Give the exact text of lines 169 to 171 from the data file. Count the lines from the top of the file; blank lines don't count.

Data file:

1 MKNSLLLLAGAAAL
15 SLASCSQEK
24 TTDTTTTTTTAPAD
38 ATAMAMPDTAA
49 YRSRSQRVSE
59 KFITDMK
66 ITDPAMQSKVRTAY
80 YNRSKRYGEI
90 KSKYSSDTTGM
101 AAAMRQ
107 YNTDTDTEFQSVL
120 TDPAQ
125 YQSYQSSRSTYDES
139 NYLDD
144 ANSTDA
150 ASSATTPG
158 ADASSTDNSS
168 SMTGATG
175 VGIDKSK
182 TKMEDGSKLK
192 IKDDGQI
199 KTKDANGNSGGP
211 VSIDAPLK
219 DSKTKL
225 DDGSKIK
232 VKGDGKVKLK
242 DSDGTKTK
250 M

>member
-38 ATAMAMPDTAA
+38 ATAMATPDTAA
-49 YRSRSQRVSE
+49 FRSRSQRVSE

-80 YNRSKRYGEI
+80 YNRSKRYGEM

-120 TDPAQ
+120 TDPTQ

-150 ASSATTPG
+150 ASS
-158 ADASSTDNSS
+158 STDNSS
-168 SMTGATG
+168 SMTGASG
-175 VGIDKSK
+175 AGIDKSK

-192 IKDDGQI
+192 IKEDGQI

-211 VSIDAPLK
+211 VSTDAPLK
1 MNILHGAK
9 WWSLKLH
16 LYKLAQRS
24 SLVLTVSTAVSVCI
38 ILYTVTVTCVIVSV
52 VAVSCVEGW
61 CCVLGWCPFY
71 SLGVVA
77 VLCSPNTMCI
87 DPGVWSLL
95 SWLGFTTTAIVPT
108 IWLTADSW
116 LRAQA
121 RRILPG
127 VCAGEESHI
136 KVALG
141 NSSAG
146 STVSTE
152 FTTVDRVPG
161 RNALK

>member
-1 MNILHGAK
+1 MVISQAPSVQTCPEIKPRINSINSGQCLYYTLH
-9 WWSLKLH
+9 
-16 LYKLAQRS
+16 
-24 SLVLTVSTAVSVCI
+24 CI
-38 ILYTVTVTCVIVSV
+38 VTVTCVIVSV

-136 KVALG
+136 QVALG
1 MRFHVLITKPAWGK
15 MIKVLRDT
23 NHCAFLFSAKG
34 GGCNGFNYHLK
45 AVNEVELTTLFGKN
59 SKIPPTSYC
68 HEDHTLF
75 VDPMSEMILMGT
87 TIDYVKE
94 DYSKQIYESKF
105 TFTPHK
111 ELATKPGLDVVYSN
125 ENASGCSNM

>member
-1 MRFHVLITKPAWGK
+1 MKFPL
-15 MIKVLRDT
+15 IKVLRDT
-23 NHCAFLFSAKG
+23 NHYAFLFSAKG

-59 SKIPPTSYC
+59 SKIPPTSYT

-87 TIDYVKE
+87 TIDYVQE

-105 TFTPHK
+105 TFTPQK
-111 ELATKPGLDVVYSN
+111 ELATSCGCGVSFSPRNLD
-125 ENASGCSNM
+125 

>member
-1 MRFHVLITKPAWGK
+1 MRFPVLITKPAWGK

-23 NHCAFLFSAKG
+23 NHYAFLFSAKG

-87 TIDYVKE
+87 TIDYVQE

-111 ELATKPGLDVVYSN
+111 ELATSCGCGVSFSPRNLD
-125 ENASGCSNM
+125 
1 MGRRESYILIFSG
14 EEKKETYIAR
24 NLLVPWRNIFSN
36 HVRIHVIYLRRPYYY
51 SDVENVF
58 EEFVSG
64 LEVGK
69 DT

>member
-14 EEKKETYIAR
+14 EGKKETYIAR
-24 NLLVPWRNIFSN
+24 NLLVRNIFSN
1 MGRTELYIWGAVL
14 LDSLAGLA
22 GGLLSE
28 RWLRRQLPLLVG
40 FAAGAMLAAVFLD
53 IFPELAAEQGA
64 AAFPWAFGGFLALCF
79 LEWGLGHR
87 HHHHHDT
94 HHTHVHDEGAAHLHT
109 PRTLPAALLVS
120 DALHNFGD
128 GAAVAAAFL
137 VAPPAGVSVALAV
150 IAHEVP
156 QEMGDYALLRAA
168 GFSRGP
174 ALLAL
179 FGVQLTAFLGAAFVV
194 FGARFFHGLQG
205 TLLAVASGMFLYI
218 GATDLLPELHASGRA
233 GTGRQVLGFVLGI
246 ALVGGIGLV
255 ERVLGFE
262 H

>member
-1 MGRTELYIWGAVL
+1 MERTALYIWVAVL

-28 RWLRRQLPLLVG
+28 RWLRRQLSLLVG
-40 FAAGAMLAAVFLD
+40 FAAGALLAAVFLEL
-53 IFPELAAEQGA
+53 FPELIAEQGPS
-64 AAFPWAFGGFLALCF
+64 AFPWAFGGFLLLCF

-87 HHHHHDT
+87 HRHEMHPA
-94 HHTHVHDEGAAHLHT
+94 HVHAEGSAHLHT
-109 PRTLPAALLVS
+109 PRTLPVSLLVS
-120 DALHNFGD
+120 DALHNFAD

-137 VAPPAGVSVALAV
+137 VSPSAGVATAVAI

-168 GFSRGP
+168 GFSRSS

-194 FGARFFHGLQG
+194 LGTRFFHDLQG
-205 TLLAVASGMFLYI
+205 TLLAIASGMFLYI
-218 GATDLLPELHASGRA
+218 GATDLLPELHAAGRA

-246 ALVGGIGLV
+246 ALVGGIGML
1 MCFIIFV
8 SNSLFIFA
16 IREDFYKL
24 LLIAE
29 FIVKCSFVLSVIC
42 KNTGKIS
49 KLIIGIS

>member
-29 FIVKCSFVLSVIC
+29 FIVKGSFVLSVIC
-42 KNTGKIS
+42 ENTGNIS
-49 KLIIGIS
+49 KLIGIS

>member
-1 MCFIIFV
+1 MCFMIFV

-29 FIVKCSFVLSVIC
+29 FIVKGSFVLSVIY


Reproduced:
+40 FAAGALLAAVFLEL
-53 IFPELAAEQGA
+53 FPELIAEQGPS